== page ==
Dowager’s hump (Kyphosis): Causes of hump on back of neck and how to get rid of it

By: Mohan Garikiparithi | Bone Health | Monday, July 17, 2017 - 04:00 PM

dowagerA common problem affecting elders today is the development of dowager’s hump, otherwise known as kyphosis. The condition appears in the form of a humped upper back and affects men and women as they age.

The condition is a physical deformity, taking the form of an over-curvature of the thoracic spine (upper back). It is commonly seen among post-menopausal women. It’s an abnormality that causes the back to be more than 40–45 degrees forward.

There are several types of dowager’s humps affecting both young and old. Approximately 75 percent of patients with the condition are unaware they have it.

What causes dowager’s hump (kyphosis)?

Extreme curvature of the spine that forms a hump-like appearance can be caused by many different things. The cause of the condition needs to be determined in order for proper treatment to be initiated. The following are some potential causes:

  • Genetic: Genetic abnormalities of the spine can increase the chances of developing dowager’s hump. Patients may even be born with the condition. It’s often caused by a gene malformation that creates an improper development of the vertebral column, leading to its presentation upon birth or its development over time. Unfortunately, genetic causes of kyphosis can be associated with congenital problems, such as kidney or cardiac problems, with treatment for the condition often being surgical. This is the least common type of kyphosis.
  • Bad posture: This form of kyphosis develops slowly, as it takes years for over-stretching of the spinal ligaments, which puts pressure on the spinal column. This form of kyphosis often results in an exaggerated outward curve of the lower spine. This is the most common type of kyphosis.
  • Osteoporosis: The progressive loss of bone density can lead the bones of the spine to become weaker and likely to bend. Osteoporosis can result from decreases in calcium and vitamin D, thyroid disorders, and aging. The condition can cause the vertebral bones of the spine to fracture, leading to the development of dowager’s hump.
  • Compression fractures: Sustaining an acute injury that leads to a fracture of the spinal column can put excess pressure on the bones, causing them to collapse and deform.

Symptoms of dowager’s hump (kyphosis)

The following are signs and symptoms that can accompany dowager’s hump (kyphosis):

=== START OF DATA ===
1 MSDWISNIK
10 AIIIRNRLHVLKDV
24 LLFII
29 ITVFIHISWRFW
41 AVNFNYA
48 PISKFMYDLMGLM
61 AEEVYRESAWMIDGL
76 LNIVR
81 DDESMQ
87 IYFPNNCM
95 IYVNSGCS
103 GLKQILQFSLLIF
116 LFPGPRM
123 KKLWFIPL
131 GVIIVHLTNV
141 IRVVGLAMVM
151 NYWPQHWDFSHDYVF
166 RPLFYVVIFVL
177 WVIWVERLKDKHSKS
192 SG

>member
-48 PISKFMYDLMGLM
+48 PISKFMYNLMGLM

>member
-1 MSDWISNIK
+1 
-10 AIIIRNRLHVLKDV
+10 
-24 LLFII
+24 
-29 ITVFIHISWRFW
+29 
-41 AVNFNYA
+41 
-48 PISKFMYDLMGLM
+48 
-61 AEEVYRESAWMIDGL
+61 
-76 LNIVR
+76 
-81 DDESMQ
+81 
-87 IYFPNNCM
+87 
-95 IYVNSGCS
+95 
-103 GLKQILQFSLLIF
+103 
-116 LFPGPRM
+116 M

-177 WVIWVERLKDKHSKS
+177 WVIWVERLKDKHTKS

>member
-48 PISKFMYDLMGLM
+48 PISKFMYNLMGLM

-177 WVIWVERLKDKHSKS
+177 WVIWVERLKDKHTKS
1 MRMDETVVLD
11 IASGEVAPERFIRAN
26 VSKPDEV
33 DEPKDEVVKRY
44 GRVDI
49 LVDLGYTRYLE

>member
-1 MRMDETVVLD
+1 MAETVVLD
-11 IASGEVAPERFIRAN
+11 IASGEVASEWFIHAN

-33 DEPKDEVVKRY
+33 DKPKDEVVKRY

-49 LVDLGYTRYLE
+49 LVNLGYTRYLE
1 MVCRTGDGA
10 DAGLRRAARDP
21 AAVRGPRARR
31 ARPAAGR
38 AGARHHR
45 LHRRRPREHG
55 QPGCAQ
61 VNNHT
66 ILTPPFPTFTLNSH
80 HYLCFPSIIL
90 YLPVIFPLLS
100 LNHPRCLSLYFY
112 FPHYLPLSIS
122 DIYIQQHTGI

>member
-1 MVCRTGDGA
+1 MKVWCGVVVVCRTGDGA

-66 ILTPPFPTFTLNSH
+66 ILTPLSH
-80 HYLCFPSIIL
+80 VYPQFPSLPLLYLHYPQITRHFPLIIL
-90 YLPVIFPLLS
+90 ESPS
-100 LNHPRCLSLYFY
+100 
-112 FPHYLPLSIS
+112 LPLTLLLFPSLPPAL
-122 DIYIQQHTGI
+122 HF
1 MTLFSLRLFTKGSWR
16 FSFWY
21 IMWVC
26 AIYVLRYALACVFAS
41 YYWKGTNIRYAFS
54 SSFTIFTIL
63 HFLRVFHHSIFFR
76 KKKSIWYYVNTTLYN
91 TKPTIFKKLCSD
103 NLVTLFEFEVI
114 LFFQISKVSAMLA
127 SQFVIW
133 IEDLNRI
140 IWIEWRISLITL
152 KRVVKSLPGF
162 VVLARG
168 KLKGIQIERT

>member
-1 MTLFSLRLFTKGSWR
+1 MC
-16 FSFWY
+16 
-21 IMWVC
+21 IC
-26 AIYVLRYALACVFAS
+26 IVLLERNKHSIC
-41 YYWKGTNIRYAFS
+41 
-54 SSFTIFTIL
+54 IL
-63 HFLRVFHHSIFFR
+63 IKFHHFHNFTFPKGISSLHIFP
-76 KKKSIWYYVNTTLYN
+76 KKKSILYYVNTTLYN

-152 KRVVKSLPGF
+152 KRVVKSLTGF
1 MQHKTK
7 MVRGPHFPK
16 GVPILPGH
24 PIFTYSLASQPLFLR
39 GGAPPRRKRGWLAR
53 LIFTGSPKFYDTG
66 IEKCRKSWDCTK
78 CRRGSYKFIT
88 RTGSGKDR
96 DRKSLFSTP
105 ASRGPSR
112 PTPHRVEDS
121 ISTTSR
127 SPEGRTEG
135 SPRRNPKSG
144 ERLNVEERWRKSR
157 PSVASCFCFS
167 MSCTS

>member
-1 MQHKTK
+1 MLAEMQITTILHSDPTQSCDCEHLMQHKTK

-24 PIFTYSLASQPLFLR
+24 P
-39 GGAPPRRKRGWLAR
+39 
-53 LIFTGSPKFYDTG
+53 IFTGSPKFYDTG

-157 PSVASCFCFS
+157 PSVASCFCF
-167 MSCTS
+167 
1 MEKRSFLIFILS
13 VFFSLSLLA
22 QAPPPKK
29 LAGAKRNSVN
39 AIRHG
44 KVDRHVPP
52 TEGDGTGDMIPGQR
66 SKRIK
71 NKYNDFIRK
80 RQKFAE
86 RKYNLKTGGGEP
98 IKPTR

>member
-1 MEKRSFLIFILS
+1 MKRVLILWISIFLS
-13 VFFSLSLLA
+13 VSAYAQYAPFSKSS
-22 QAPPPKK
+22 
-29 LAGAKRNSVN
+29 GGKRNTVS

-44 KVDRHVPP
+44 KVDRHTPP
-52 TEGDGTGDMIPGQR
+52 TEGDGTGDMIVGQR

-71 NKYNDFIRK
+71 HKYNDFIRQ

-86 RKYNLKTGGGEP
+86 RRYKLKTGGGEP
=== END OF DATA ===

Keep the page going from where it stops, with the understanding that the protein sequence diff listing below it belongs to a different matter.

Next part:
• Muscle Fatigue
  • Difficulty breathing
  • Restriction of lung movement and balance problems
  • Changes in posture
  • Chronic pain in the back and shoulders
  • Spine curve
  • Loss in height
  • Thoracic kyphosis (hunched back)
  • Loss of appetite
  • Difficulty sleeping (insomnia)
  • Successive crush fractures
  • Multiple vertebral compression fractures
  • Bulging abdomen
  • Falls
  • Hip pain
  • Stiffness in the back
  • Loss of sensation
  • Loss of bowel and bladder control

Treatment of dowager’s hump (kyphosis)

The cause of kyphosis will often dictate the type of treatment. However, early treatment is important, especially if it’s identified during adolescence. If kyphosis is allowed to progress in younger patients, it can cause significant problems during adulthood. Routine follow-up visits are also part of effective management.

The following are typical treatments of kyphosis:

  • Physical therapy: Usually coming in the form of various exercises, treatment aims to strengthen the patient’s paravertebral muscles—the muscles of the spine. It often requires a great amount of diligence from the patient and a conscious effort is required to correct and maintain proper posture.
  • Bracing: A common treatment used in young children, as they are incapable of following through with rigorous physical therapy. This may be combined with physical therapy,
  • Surgery: Called vertebroplasty and kyphoplasty, these are two types of surgery that can restore height to the vertebra and eliminate pain. The former is a non-surgical technique that uses a needle in the affected area, while the latter is performed by inserting a balloon through a tube. Both aim to return the damaged part of the spine back to its original state.